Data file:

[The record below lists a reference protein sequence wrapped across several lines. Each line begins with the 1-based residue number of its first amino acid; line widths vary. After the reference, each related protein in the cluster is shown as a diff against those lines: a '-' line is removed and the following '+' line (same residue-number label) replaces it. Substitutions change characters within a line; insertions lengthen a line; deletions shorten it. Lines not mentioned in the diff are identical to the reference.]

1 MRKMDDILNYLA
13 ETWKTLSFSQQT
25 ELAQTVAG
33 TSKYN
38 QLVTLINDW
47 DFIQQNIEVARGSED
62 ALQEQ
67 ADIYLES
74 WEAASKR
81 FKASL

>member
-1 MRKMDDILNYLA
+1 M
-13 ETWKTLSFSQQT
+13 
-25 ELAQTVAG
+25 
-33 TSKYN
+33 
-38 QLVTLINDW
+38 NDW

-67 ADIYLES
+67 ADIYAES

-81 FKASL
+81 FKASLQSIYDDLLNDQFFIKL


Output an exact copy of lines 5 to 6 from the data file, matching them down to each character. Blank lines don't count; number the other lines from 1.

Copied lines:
33 TSKYN
38 QLVTLINDW